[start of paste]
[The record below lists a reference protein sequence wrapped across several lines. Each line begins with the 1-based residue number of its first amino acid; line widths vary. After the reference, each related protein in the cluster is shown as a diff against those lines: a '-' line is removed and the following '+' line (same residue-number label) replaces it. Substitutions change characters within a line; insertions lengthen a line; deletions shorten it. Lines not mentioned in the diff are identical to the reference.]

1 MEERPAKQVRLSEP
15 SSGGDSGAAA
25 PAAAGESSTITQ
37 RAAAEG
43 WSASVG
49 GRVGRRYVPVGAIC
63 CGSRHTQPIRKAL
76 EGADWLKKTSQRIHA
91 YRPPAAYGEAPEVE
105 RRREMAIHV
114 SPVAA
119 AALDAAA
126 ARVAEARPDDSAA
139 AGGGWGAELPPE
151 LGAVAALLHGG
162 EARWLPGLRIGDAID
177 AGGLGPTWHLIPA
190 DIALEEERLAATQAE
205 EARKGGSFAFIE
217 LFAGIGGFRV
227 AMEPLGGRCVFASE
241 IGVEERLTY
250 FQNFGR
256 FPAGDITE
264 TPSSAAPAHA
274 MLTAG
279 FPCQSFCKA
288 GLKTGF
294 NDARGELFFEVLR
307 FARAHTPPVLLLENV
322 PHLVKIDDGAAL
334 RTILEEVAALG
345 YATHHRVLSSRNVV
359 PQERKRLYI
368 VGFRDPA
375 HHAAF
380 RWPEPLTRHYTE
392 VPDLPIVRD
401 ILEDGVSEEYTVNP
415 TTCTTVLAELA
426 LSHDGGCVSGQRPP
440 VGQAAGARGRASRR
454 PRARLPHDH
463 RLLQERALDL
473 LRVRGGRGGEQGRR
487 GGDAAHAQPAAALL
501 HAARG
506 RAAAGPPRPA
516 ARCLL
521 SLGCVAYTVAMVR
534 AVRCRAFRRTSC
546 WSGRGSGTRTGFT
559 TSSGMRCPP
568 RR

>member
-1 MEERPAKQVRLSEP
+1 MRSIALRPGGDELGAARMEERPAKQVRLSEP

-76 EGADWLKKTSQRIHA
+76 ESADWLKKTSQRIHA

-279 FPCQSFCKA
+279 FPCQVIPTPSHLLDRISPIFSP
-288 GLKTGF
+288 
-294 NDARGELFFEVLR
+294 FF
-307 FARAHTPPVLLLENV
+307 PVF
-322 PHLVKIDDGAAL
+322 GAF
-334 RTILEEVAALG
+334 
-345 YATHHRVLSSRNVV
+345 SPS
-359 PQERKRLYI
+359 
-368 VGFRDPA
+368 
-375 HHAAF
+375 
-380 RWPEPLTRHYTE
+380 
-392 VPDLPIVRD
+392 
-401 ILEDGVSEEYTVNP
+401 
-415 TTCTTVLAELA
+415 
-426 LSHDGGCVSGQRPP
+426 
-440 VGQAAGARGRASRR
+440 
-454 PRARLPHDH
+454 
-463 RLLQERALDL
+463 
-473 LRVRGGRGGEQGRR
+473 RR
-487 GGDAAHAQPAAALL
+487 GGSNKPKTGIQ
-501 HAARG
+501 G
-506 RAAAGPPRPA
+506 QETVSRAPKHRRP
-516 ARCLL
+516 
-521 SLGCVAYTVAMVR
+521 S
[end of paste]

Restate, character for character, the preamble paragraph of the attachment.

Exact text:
[The record below lists a reference protein sequence wrapped across several lines. Each line begins with the 1-based residue number of its first amino acid; line widths vary. After the reference, each related protein in the cluster is shown as a diff against those lines: a '-' line is removed and the following '+' line (same residue-number label) replaces it. Substitutions change characters within a line; insertions lengthen a line; deletions shorten it. Lines not mentioned in the diff are identical to the reference.]